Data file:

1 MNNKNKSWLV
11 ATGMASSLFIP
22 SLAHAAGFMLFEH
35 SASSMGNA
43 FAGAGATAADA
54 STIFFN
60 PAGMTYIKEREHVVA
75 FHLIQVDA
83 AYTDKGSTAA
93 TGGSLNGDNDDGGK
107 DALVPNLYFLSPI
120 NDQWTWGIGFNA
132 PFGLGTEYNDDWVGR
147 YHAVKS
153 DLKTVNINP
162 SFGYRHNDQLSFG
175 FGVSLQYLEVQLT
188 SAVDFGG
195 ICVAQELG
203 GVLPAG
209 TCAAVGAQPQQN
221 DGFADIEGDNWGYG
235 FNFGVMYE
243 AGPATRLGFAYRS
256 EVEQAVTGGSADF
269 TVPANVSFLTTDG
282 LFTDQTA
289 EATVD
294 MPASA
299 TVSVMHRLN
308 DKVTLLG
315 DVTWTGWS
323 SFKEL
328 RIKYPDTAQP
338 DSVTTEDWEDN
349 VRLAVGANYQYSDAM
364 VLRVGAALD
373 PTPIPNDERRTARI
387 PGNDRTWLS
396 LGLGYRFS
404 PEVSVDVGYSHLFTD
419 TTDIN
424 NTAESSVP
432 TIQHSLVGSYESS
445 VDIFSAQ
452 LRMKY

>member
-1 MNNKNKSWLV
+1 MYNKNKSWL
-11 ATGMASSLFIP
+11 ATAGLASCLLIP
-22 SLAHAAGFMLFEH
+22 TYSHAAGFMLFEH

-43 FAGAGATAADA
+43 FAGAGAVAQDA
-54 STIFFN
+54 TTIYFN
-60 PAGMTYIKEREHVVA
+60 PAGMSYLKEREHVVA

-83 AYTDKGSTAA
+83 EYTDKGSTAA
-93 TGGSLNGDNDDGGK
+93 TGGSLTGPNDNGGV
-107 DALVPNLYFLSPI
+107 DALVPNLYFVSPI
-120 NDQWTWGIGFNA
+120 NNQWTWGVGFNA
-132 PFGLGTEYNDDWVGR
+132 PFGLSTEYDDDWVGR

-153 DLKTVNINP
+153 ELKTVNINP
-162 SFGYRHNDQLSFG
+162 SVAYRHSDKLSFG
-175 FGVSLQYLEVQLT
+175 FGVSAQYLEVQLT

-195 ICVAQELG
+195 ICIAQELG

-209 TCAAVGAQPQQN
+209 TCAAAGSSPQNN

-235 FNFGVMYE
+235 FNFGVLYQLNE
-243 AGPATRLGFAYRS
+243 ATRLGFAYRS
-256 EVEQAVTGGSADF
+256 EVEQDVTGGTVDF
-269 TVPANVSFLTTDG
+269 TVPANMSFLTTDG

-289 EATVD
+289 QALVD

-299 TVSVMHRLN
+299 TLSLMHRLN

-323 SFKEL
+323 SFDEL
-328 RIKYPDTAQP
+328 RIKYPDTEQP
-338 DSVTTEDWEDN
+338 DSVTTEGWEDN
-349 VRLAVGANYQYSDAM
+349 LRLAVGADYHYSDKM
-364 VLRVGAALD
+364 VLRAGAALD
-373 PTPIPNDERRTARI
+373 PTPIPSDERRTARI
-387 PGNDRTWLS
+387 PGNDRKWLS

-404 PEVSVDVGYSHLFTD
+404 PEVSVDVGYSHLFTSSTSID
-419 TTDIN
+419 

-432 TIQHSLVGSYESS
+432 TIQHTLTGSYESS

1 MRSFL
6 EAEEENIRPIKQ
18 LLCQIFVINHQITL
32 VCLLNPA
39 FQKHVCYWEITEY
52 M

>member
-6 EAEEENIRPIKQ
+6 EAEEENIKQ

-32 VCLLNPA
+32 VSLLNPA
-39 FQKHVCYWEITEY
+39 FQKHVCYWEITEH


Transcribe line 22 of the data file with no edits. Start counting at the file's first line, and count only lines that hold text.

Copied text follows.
221 DGFADIEGDNWGYG